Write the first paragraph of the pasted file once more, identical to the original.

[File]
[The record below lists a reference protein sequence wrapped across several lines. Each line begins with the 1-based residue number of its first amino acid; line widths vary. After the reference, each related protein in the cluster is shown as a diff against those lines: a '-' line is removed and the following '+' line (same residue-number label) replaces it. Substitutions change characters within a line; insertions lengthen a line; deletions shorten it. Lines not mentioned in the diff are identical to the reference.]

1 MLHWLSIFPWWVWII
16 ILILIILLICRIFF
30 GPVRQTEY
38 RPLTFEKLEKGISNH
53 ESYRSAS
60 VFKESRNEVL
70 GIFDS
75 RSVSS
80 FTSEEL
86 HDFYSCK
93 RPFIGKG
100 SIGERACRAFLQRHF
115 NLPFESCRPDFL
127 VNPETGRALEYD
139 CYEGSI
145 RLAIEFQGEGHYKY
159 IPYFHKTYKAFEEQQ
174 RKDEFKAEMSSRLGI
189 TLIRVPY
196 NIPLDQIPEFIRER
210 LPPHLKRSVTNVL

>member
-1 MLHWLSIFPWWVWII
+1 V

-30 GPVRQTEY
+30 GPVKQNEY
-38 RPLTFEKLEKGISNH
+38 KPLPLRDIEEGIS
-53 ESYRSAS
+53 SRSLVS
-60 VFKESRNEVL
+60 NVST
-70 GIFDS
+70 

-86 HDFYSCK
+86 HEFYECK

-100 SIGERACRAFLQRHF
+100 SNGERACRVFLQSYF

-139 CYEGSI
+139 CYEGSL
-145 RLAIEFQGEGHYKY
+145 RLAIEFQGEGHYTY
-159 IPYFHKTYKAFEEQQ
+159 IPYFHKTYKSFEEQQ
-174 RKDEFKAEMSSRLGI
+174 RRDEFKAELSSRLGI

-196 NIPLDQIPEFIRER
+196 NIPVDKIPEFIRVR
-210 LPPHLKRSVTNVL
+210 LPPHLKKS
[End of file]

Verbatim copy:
[The record below lists a reference protein sequence wrapped across several lines. Each line begins with the 1-based residue number of its first amino acid; line widths vary. After the reference, each related protein in the cluster is shown as a diff against those lines: a '-' line is removed and the following '+' line (same residue-number label) replaces it. Substitutions change characters within a line; insertions lengthen a line; deletions shorten it. Lines not mentioned in the diff are identical to the reference.]